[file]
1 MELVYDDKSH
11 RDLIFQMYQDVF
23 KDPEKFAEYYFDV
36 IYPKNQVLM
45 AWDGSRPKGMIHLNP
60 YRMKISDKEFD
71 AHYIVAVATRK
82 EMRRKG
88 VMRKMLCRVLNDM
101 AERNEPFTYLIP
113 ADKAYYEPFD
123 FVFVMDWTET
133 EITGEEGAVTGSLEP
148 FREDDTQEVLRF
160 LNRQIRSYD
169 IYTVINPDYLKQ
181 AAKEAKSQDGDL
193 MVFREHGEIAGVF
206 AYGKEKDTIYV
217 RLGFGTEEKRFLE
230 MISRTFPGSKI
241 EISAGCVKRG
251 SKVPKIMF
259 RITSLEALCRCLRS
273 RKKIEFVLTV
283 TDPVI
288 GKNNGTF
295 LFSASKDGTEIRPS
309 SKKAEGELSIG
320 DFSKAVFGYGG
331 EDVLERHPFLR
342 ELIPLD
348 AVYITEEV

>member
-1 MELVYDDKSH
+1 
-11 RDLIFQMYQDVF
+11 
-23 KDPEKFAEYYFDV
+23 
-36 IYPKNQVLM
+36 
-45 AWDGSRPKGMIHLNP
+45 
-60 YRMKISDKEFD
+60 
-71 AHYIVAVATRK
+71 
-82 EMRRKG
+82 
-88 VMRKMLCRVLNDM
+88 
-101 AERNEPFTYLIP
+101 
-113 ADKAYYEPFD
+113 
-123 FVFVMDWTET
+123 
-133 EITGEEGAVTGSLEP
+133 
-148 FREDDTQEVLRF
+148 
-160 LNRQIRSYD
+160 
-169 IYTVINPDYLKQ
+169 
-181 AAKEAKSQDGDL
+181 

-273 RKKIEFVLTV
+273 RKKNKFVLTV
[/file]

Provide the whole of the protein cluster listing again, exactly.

1 MELVYDDKSH
11 RDLIFQMYQDVF
23 KDPEKFAEYYFDV
36 IYPKNQVLM
45 AWDGSRPKGMIHLNP
60 YRMKISDKEFD
71 AHYIVAVATRK
82 EMRRKG
88 VMRKMLCRVLNDM
101 AERNEPFTYLIP
113 ADKAYYEPFD
123 FVFVMDWTET
133 EITGEEGAVTGSLEP
148 FREDDTQEVLRF
160 LNRQIRSYD
169 IYTVINPDYLKQ
181 AAKEAKSQDGDL
193 MVFREHGEIAGVF
206 AYGKEKDTIYV
217 RLGFGTEEKRFLE
230 MISRTFPGSKI
241 EISAGCVKRG
251 SKVPKIMF
259 RITSLEALCRCLRS
273 RKKIEFVLTV
283 TDPVI
288 GKNNGTF
295 LFSASKDGTEIRPS
309 SKKAEGELSIG
320 DFSKAVFGYGG
331 EDVLERHPFLR
342 ELIPLD
348 AVYITEEV

>member
-1 MELVYDDKSH
+1 
-11 RDLIFQMYQDVF
+11 
-23 KDPEKFAEYYFDV
+23 
-36 IYPKNQVLM
+36 
-45 AWDGSRPKGMIHLNP
+45 
-60 YRMKISDKEFD
+60 
-71 AHYIVAVATRK
+71 
-82 EMRRKG
+82 
-88 VMRKMLCRVLNDM
+88 
-101 AERNEPFTYLIP
+101 
-113 ADKAYYEPFD
+113 
-123 FVFVMDWTET
+123 
-133 EITGEEGAVTGSLEP
+133 
-148 FREDDTQEVLRF
+148 
-160 LNRQIRSYD
+160 
-169 IYTVINPDYLKQ
+169 
-181 AAKEAKSQDGDL
+181 

-273 RKKIEFVLTV
+273 RKKNKFVLTV